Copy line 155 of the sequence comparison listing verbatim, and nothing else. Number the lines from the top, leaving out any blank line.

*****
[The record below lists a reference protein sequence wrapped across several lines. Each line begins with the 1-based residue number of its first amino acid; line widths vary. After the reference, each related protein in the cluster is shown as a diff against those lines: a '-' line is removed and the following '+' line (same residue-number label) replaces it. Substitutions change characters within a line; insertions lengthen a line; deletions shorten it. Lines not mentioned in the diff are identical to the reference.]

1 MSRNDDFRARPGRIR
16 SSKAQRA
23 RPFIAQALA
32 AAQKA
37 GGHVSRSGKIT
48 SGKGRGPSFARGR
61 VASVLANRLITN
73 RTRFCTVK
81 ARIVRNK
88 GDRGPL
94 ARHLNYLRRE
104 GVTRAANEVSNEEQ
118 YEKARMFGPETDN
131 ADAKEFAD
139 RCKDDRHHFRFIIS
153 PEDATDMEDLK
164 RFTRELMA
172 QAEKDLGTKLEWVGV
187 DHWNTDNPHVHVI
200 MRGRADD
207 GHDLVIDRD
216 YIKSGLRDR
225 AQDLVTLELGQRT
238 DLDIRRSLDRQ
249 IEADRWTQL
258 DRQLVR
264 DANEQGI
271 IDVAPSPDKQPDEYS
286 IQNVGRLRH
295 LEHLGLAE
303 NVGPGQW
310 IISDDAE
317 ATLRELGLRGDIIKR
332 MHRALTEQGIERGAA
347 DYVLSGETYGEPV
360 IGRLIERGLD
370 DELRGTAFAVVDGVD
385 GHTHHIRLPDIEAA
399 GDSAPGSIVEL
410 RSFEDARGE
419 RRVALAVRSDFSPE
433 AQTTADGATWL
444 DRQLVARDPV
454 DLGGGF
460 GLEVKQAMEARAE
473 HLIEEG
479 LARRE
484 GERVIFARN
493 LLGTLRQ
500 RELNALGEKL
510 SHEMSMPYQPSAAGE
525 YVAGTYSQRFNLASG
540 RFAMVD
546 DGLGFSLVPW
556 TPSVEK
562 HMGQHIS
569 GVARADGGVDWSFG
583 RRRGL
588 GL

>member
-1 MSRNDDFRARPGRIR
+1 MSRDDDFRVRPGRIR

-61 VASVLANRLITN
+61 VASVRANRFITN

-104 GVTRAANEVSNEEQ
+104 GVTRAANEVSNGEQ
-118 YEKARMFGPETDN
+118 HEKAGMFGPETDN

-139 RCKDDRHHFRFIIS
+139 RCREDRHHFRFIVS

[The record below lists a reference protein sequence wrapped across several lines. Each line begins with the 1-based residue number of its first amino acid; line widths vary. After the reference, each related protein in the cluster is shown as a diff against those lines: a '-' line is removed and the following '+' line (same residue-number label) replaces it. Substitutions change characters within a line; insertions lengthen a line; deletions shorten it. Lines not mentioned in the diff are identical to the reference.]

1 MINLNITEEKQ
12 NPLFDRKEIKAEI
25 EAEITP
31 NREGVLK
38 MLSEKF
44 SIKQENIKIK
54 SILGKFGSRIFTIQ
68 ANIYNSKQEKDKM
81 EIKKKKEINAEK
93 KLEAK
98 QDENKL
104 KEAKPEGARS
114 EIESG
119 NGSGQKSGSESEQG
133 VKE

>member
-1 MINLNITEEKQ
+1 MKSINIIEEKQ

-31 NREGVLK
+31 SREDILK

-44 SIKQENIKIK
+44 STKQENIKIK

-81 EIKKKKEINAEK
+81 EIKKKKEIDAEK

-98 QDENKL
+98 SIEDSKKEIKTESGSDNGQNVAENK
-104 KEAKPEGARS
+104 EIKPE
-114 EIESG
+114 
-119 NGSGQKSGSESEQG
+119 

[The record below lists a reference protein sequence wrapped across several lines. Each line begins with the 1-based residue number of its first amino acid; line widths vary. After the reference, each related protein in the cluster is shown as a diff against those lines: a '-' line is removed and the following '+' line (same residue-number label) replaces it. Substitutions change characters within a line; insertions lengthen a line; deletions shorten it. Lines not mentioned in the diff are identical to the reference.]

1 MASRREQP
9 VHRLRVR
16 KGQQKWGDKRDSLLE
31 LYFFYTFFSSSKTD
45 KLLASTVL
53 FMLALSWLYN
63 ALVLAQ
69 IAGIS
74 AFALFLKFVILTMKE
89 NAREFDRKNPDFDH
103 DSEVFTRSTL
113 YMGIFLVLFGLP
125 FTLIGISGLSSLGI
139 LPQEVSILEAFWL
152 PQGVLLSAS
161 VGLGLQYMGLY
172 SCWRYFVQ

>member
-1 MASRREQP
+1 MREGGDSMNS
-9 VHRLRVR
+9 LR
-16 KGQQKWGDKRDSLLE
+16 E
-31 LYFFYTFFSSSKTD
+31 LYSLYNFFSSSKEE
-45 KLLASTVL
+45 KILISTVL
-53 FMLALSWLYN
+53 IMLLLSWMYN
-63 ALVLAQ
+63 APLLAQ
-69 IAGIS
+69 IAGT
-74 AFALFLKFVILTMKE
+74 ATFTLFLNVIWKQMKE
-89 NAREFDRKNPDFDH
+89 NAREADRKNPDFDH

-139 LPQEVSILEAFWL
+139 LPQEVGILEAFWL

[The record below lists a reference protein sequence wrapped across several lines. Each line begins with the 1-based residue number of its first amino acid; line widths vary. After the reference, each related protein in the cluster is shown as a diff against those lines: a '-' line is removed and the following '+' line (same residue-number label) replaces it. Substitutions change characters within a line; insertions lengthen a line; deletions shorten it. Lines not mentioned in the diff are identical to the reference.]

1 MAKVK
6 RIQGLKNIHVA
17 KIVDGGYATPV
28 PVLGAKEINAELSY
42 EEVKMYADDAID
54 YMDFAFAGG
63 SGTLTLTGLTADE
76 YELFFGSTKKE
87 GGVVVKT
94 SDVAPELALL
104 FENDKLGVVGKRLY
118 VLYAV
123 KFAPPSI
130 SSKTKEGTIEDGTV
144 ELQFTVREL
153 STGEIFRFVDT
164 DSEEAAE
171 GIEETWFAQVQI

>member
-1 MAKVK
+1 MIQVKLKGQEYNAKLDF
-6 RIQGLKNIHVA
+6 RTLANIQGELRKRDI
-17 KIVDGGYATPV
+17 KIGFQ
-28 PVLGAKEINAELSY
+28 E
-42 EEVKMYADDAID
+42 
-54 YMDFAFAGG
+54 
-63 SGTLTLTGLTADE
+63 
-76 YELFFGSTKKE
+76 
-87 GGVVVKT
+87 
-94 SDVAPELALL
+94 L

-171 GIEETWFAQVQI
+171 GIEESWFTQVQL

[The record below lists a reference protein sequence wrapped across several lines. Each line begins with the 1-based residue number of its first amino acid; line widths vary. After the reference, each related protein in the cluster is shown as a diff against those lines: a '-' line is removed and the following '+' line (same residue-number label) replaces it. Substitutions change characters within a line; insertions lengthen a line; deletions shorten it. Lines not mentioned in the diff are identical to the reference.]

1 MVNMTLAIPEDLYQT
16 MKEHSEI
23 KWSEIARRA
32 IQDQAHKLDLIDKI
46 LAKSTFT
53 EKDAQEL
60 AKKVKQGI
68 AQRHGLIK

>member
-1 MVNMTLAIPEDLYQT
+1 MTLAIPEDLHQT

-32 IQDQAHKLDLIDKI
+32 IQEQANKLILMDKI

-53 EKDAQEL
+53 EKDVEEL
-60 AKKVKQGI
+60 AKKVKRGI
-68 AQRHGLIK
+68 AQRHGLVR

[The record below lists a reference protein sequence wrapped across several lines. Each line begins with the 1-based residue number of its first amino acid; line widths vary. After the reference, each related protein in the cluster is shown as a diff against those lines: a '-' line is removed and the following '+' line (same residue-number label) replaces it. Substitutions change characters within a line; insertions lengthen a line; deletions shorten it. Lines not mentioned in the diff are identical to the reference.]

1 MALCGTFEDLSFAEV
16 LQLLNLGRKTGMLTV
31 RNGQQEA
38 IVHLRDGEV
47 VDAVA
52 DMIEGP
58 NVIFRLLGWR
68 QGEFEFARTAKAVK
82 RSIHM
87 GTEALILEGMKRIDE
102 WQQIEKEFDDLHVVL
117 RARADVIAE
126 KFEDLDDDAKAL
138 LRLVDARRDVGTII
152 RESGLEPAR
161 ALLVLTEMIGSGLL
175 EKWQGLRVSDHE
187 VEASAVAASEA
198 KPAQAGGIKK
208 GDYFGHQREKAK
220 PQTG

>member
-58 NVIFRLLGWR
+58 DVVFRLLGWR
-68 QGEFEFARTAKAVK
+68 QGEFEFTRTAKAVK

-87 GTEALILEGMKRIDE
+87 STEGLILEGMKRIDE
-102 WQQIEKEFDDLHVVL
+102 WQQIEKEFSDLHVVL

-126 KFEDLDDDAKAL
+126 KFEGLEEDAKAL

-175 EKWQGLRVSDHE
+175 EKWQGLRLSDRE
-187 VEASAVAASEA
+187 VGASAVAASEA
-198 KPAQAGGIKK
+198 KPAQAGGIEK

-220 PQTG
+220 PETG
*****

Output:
87 GGVVVKT